MOUNT PILATUS CONSISTS of a range of mountains overlooking Lucerne and the neighboring lake of the same name. At its peak, it measures close to 7,000 feet: Rocky terrain and tall fir trees give way to lush valleys punctuated by gardens, wooden houses and grazing sheep. It is a regal and imposing range, part of the Swiss Alps, but overshadowed by other, more spectacular, peaks and lake views. It might not be the most obvious choice, but its allure lies in the myths and stories that surround its history, a bloody past filled with fire-breathing dragons and the bones of Pontius Pilate, the Roman governor who presided over the trial of Jesus Christ. Legend has it that after he committed suicide, the Romans tried to dispose of his corpse in a series of rivers. Storms overtook each river they chose, continuing until they fished the body out. Desperate, they found an isolated mountain in a distant forest in Switzerland and buried him there, where his anguished spirit rises every year on Good Friday in a futile effort to clean his bloodied hands.
There is nothing tranquil about the history of Mount Pilatus. Even its former Latin name, Fractus Mons, “broken mountain,” hints at violence and decay. Swiss lore tells of terrifying thunderstorms and churning lake waters, of phantoms screeching through the air. Brochures marketing Mount Pilatus detail helpless cattle lifted into the sky and, for centuries, residents exchanged accounts of uprooted trees and flooding so heavy that the government of Lucerne forbade anyone from climbing the mountain. Pilatus was a fearsome place, prone to otherworldly storms, and spirits were the only way to explain what defied logic. Demons and monsters helped reframe the world for Lucerne’s residents. They broadened the possibilities of what could happen, when so much that was visible and concrete already tested the bounds of the villagers’ credulity: illnesses and sudden deaths, unexplained crop failures and livestock diseases, floods and storms. Those legends made what was disastrous seem quotidian, unremarkable. They made it bearable.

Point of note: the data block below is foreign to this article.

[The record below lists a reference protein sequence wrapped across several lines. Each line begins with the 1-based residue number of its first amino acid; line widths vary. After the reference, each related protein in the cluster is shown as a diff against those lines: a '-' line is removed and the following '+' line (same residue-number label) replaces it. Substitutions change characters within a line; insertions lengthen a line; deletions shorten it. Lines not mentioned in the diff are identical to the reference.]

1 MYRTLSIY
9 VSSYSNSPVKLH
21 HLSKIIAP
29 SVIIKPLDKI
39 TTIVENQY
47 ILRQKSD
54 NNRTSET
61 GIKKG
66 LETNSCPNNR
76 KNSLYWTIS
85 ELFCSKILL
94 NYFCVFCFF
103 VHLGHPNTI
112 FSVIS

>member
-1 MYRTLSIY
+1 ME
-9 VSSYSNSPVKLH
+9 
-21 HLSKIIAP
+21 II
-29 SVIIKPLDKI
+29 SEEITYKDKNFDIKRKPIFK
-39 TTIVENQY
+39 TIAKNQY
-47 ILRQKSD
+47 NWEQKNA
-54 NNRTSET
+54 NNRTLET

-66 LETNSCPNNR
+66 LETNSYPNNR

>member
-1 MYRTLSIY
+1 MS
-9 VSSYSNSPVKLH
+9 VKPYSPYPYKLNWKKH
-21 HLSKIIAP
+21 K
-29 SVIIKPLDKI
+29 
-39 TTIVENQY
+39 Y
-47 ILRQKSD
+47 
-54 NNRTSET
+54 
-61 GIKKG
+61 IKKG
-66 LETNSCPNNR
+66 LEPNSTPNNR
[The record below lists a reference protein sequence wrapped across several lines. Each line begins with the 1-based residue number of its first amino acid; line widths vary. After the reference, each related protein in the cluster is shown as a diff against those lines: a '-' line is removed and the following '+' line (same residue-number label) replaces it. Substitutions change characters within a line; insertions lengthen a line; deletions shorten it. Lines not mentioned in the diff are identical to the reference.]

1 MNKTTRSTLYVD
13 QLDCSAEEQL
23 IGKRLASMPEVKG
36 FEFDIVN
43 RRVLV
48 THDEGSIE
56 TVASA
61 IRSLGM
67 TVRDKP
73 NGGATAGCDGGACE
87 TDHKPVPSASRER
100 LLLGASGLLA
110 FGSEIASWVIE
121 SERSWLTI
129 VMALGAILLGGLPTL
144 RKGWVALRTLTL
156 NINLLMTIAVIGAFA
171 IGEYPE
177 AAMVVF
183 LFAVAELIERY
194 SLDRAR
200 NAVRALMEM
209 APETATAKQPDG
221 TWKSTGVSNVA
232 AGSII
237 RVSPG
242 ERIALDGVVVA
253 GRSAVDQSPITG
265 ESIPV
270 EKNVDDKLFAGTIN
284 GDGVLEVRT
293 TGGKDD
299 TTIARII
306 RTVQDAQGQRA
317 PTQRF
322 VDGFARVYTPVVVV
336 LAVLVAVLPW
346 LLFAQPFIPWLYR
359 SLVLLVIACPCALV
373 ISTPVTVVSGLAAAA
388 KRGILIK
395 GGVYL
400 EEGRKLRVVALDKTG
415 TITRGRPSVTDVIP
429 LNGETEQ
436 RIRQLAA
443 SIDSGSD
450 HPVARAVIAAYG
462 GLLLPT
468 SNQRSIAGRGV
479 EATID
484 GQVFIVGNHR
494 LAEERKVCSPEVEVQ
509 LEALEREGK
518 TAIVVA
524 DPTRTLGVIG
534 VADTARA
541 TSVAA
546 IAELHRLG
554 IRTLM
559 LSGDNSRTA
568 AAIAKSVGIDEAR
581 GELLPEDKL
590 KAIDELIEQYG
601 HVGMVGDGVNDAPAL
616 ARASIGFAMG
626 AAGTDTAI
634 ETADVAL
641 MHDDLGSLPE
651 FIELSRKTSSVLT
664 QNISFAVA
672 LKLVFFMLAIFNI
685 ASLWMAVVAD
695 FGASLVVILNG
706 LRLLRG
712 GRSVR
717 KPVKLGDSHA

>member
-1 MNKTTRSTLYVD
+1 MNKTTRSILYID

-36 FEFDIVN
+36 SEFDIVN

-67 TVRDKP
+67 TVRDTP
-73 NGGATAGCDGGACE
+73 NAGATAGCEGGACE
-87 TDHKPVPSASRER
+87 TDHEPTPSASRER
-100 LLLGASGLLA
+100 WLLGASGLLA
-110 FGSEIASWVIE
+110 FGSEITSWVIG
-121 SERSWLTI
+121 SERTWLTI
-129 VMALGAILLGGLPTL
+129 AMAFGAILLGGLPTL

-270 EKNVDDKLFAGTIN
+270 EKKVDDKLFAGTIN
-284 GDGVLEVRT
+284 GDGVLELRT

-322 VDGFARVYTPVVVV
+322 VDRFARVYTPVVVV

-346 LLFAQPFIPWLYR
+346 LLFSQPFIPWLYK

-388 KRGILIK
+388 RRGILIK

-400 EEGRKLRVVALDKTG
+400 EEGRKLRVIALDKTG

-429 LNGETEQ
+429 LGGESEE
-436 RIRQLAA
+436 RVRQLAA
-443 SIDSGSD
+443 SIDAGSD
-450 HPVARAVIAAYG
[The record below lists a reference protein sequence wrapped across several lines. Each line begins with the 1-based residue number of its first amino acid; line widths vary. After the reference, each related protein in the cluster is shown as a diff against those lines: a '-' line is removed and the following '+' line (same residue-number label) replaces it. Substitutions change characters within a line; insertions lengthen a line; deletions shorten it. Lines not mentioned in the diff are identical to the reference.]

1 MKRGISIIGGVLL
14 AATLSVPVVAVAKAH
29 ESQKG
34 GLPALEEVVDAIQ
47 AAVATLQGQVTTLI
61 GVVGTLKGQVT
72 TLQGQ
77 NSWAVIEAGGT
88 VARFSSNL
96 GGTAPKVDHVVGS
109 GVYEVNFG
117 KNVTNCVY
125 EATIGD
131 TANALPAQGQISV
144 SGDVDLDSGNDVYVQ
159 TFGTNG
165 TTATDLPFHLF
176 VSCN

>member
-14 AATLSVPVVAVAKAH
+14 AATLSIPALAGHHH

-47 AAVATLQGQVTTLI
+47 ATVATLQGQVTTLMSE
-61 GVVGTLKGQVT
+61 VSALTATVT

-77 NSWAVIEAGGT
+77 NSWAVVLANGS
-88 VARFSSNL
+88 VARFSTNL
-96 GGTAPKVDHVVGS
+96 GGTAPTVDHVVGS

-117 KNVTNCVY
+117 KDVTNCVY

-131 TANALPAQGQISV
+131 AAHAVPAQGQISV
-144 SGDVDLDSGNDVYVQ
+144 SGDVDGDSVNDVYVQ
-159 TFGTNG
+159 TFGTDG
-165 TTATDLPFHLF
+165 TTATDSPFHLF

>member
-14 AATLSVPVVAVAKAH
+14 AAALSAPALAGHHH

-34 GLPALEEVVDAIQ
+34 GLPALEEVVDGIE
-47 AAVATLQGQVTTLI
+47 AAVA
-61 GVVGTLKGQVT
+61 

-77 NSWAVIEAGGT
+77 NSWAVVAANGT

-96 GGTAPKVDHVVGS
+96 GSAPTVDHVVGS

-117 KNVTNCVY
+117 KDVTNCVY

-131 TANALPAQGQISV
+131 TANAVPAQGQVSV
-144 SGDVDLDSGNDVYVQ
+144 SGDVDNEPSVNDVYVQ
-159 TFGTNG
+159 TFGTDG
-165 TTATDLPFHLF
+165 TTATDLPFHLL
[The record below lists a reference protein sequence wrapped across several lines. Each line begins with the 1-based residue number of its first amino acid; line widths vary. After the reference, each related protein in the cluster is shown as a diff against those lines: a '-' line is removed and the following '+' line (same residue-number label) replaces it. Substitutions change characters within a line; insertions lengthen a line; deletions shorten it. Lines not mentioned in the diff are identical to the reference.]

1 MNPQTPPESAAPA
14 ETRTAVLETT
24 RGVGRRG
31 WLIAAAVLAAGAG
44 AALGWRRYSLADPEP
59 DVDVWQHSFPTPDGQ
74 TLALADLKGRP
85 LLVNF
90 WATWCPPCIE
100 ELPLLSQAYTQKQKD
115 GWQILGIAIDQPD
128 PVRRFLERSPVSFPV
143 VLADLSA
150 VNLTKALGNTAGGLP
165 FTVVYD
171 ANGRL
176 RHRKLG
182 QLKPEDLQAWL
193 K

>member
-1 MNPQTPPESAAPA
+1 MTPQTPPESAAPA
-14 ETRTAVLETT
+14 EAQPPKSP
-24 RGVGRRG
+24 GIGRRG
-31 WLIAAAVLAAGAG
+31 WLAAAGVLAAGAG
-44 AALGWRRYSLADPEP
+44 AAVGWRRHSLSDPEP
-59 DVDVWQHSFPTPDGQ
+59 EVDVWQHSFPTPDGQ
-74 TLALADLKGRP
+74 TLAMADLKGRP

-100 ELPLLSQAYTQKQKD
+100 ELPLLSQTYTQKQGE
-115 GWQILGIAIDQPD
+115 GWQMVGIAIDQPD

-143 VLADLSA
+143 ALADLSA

Today, these myths are merely a point of interest, a marketing angle to help distinguish Mount Pilatus from all the other scenic sites in Switzerland. The very real terrors that might have once existed have been replaced by curiosity and a condescending nod to the gullibility of unsophisticated people born in a different era. The stories are simply reflective of naïve superstitions and overdeveloped imaginations. Surely the same anxieties no longer exist.
Perhaps my mother had a private fear of her own she was hoping to overcome when she started her journey to Mount Pilatus. The place called to her in a way she could not explain, and woven into her many retellings of that trip was her palpable pride in having done it alone. After that trip, she was determined to take me.